Now you're talking: future looks bright for Northern Ireland
Northern Ireland is in the grip of a mood of unstoppable and sustained optimism following a spate of ground-breaking developments in the political arena that culminated in the formation of a coalition government last month.
Having refused for decades to even sit at the same table for talks, the Democratic Unionist Party leader, Reverend Ian Paisley, and Martin McGuinness from the Irish Republican Army's (IRA) political front Sinn Fein, have now been appointed First and Deputy First Ministers in the newly elected Northern Ireland Executive. Thus far, the new power-sharing arrangement is reported to be functioning harmoniously; a prospect dreamed unimaginable during earlier times of conflict.
Fears that the 1998 Omagh bombing, committed by the Real IRA just months after the Good Friday Agreement was signed, had derailed the peace process revitalised by British Prime Minister Tony Blair, proved unfounded. Indeed, the single worst atrocity in the previously troubled province served only to strengthen the resolve across all communities to bring about a lasting peace.
As demonstrated by the performance of the economy in the past decade, the peace effort has been bearing fruit. Gross value added rose from GBP17.37 billion (HK$270.27 billion) in 1998 to GBP24.48 billion in 2005. The unemployment rate between December and February 2007 was at 4.6 per cent when 767,000 people were in employment, an increase of 0.6 per cent year-on-year.
The strength of the rising economy has been fuelling demand in the property market and leading to concerns of a housing shortage. House prices shot up by 57.6 per cent in the past year, and by 14.6 per cent in the first quarter, bringing the average house price to GBP200,000, according to the Nationwide Building Society.
Northern Ireland is also looking to mainland China for opportunities to develop its economy through stronger trade ties and greater business exchanges.
Mainland and Belfast officials are due to hold talks with Northern Ireland about the opening of a new Chinese consular office in the Northern Ireland capital.
'This will be a real boost for people wishing to travel to or do business with China,' said South Belfast Alliance MLA Anna Lo, who is from Hong Kong. The comments come after a trade mission led by Invest Northern Ireland recently visited Beijing, Tianjin and Shenyang. Another trade mission will head to Hong Kong, Guangzhou and Shanghai in November.
The improving economy and influx of overseas firms are raising calls for more skilled workers, especially as university graduates only made up 14.8 per cent of Northern Ireland's workforce in 2005. In a bid to compensate for the shortfall in the IT pool, US software development company Liberty IT is preparing to invest GBP6.6 million in 175 new staff positions in engineering, software development and project management at its Belfast office, the BBC reports. IT development is expected to receive a further boost following the recent opening of the GBP20 million Intelligent Systems Research Centre at the University of Ulster for computational intelligence and bio-inspired computing.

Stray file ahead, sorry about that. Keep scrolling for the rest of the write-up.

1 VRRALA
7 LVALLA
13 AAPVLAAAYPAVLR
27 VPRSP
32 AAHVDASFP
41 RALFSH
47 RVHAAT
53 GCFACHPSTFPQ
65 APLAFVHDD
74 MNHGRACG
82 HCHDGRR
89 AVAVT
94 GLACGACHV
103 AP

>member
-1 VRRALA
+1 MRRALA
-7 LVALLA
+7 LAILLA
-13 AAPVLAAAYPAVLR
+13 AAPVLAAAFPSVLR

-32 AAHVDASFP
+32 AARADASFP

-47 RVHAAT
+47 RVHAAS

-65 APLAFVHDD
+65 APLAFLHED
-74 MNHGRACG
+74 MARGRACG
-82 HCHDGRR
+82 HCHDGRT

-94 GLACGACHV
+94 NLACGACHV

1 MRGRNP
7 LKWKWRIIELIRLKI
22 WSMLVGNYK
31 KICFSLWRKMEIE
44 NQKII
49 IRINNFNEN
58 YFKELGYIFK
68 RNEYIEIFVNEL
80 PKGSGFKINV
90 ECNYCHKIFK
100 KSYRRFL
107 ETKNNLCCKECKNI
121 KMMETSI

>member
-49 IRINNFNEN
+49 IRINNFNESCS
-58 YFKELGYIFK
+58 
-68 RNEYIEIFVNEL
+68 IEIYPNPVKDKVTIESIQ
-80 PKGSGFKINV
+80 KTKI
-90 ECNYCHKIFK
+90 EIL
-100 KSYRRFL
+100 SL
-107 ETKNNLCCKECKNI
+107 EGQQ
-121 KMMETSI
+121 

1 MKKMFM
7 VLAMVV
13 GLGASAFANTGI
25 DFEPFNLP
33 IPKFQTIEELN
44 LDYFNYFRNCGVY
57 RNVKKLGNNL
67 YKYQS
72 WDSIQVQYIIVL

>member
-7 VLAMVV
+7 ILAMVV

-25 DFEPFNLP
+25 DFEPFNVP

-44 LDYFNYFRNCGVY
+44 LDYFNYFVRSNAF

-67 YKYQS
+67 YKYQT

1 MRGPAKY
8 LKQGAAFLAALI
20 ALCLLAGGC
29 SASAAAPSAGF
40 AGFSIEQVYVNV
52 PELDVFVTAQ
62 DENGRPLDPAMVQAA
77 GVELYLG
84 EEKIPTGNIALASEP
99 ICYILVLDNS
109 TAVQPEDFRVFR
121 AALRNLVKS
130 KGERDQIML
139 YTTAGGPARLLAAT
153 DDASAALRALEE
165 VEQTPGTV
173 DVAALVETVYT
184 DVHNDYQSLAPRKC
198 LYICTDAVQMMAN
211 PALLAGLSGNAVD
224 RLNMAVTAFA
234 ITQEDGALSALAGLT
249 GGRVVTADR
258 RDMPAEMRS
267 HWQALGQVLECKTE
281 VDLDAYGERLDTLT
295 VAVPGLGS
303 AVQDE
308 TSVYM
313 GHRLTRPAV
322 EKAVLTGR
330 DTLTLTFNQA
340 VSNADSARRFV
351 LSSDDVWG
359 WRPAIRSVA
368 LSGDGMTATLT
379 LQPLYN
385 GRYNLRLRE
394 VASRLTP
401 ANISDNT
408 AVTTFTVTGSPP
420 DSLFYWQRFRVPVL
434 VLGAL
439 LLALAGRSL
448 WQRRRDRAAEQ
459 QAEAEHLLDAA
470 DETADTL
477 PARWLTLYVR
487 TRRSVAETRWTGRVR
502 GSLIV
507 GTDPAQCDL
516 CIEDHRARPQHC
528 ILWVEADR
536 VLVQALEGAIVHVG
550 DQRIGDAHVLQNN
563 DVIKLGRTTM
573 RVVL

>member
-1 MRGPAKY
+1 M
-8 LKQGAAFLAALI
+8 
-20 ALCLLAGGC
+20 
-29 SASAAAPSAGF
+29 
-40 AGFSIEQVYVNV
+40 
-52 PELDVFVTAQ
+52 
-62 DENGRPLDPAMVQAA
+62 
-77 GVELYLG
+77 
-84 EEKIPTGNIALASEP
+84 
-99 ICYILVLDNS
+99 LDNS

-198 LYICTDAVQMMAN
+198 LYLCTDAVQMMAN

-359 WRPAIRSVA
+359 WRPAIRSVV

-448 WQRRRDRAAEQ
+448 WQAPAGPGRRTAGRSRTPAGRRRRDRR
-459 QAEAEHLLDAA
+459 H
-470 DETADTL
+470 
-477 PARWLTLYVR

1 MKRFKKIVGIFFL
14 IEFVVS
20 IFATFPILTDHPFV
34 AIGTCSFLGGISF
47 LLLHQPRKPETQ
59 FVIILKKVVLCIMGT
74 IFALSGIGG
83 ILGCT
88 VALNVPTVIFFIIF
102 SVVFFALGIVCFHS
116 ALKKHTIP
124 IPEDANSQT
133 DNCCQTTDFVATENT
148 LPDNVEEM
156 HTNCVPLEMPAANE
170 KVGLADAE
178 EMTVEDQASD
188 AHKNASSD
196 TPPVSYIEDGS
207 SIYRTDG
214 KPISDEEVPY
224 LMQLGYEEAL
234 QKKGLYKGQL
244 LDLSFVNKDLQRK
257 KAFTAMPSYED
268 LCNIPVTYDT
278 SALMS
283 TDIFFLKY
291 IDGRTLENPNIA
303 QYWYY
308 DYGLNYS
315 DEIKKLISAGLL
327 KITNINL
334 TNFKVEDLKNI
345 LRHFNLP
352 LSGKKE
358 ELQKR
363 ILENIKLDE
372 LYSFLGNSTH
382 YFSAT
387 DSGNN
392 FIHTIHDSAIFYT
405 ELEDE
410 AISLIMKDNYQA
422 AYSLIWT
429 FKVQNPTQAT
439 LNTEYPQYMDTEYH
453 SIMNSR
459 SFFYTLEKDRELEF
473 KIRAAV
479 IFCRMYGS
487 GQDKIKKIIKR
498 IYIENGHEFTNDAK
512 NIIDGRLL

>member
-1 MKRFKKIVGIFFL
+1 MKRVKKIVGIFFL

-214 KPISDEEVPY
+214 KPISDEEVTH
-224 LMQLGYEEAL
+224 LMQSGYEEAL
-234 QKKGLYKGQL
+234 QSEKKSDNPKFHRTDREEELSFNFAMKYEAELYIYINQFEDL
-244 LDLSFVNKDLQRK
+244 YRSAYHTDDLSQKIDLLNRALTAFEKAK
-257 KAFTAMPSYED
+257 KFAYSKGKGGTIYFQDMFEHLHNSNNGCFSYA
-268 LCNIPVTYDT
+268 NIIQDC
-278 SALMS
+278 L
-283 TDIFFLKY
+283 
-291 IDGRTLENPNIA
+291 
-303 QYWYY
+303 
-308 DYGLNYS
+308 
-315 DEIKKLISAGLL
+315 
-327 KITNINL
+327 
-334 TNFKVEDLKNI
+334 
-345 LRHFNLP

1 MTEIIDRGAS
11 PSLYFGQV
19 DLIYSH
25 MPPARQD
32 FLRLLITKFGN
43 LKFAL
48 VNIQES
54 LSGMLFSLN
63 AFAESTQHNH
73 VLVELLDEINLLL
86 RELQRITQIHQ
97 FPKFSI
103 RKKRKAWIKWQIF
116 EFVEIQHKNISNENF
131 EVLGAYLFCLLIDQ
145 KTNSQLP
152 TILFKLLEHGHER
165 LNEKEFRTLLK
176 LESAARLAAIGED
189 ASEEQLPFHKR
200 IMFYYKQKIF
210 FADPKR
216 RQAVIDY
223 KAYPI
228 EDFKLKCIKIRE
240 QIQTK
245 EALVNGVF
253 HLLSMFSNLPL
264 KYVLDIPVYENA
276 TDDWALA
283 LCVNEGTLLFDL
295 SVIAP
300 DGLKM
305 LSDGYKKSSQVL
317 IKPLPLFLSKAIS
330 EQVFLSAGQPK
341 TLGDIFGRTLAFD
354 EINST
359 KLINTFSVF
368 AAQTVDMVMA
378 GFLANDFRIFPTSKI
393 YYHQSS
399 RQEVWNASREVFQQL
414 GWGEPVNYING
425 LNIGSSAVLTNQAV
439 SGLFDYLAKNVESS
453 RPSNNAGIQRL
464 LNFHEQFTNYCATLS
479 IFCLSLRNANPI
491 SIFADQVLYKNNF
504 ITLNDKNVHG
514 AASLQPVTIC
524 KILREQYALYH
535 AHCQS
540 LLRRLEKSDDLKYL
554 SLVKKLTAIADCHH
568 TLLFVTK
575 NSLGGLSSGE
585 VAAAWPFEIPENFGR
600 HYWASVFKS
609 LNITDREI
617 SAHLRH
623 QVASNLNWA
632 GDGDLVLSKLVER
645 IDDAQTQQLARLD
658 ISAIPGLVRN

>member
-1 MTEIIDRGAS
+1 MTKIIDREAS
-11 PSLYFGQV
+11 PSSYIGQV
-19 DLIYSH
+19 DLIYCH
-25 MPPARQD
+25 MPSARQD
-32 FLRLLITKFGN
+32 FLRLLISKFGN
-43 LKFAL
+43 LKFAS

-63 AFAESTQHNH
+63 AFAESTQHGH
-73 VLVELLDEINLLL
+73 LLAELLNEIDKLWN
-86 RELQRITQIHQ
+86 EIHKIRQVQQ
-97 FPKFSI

On the tourism front, the number of visitors to Northern Ireland last year increased by 0.4 per cent to 1,979,000. The numbers are set to rise further as the major push towards peace in the province has caught the attention of the global tourism industry, with Lonely Planet tipping Northern Ireland as one of 'the must-see places to visit in 2007'. Its gorgeous green landscapes and coastal scenery make it a potential gold mine for tourism. That's a view backed by yachtsman Dee Neill, who has invested GBP200,000 in a new luxury yacht to take visitors around the coast. 'Northern Ireland's coastline is the envy of the world, from the Giant's Causeway down to Carlingford Lough,' he said in the Belfast Telegraph.
To help finance a tourism attraction that is projected to draw up to 400,000 visitors a year when it is completed in 2012, the Northern Ireland Executive is applying for GBP25 million from Britain's Big Lottery Fund. The proposed GBP90 million Titanic Signature Project envisages the development of a five-storey building containing exhibition galleries, retail and restaurant facilities on a 1.21 hectare plot in the heart of Belfast's Titanic Quarter.
These initiatives indicate that hopes are high both domestically and abroad that Northern Ireland's economy will thrive, and businesses and tourism will flourish as it enters a new era marked by the re-establishment of devolution under the Northern Ireland Assembly.
With the province emerging from three decades of violence and bloodshed as the Provisional IRA fought an armed campaign to gain independence from British rule, Northern Ireland will look to trade partners overseas to stimulate economic growth.
Rome was not built in a day, and it will take time to develop a stable and prosperous economy, yet what a difference a day can make, especially to the peace process.
Growth in tourism
The number of visitors to Northern Ireland last year: 1,979,000